Lenders have come a long way with their view on self-employed income with our client's now having more flexibility with products and a larger pool of lenders to choose from then ever before.
Don’t expect smooth sailing, they may still procrastinate or show a lack of understanding with some industries due to the ever-changing modern way we now do business.
How the lender will calculate your ability to borrow?
Considering every lender has different policies or appetite for certain loans, they could consider any of the following to determine Self Employed borrowing power:
• When considering your 2 most recent tax returns, most lenders will take the lowest income of the two years.
• Some may consider your most recent years tax return and may or may request to see the year prior to ensure your had income in that year.
• Some will consider the average of the two most recent years income, (similar to how they view overtime with PAYG)
We can then use "Add Backs" (expenses that are not ongoing or 'book transactions'. e.g. Depreciation, one off car or equipment purchases, voluntary Superannuation Contributions and many others). Further detail on "Add Backs" bellow.
What financial year tax return, needs to be completed to apply?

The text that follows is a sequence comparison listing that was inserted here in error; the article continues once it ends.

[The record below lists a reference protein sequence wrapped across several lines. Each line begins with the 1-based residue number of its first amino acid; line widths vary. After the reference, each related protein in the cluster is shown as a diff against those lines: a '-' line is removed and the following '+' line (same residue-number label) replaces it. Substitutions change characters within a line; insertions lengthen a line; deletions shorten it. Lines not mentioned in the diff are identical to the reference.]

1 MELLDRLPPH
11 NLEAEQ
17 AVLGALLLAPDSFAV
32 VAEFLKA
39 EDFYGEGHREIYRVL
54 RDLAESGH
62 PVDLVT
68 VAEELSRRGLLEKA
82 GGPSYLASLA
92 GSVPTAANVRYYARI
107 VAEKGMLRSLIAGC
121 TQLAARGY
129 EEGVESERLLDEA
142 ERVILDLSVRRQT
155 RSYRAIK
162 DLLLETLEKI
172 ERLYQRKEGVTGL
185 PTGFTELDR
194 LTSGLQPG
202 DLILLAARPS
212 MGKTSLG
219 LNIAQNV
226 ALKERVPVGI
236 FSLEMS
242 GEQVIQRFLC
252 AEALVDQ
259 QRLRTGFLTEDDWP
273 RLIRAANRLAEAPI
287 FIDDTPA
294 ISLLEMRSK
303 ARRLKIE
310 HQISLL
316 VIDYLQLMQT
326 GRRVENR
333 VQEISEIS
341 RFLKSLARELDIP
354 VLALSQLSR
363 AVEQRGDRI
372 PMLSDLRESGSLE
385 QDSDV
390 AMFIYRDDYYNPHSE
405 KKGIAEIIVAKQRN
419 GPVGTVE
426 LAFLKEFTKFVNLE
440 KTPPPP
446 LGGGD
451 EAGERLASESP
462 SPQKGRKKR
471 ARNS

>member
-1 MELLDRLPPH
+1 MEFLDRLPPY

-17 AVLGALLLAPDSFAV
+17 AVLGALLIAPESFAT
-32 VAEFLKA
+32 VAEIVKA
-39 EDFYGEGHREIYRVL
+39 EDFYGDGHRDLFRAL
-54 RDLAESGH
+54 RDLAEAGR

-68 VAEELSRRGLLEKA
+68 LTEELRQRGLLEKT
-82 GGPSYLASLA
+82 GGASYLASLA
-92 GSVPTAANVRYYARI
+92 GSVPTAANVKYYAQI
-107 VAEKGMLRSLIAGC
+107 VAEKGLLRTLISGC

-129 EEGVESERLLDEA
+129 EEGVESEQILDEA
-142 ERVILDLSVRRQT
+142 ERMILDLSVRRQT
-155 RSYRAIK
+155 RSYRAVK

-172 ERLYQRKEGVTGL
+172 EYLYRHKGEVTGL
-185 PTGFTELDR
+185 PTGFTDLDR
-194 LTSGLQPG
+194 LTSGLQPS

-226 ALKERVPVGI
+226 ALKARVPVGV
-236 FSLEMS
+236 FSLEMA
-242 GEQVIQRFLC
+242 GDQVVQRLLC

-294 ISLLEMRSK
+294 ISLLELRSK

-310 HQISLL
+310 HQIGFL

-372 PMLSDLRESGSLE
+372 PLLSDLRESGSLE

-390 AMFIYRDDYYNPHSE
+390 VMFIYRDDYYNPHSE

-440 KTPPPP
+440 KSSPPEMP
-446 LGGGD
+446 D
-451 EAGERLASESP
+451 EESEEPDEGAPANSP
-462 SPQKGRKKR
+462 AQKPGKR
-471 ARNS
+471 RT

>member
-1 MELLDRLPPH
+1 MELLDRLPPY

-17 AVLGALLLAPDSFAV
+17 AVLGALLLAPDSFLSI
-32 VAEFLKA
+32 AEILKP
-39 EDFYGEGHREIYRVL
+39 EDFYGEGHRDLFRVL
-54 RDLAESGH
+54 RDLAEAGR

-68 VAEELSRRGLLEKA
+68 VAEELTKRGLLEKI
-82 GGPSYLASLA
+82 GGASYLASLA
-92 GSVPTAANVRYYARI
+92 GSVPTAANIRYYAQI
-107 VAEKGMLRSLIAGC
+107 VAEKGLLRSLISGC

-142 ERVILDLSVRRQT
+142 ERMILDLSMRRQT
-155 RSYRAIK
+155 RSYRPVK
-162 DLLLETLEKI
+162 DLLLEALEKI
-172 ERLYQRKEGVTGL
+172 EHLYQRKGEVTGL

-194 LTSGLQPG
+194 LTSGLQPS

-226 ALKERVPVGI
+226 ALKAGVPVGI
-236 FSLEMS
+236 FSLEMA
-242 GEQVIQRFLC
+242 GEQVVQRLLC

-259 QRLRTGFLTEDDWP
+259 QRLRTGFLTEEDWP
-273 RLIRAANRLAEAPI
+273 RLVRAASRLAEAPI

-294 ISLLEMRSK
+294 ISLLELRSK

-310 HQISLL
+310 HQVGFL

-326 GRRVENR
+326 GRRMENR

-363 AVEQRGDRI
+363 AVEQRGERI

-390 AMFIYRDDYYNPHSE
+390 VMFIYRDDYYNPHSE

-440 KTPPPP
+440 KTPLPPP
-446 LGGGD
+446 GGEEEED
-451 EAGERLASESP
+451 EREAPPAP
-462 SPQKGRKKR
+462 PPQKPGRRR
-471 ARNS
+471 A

By March to April the lender will begin requesting the most recent financial years tax return.
For example, prior to March 2021 we are able to use financial year ending June 2019. After March 2021 Lenders will no longer accept 2019 Tax Year Financials and will begin requesting to see the tax return June 2020. However, if the lender requires more detail regarding your income, you may be asked to complete the outstanding tax return sooner to achieve your borrowing goals and this is at the lenders discretion.
There are lenders that can make exceptions for this depending on the circumstances.
How can “Add Backs” be used to increase your borrowing power?
As you are aware, your revenue minus expenses and/ or other costs will determine your profit.
Some expenses can be added back for the purpose of increasing your borrowing power, due to the lender regarding some expenses to have no on going commitment or a 'book transactions'.
When the lender considers your ability to pay your loan over 20 - 30 years, some one off costs are added back to your profit as they are comfortable that you will not have this expense ongoing. Using the "Add Back" strategy will increase your borrowing power.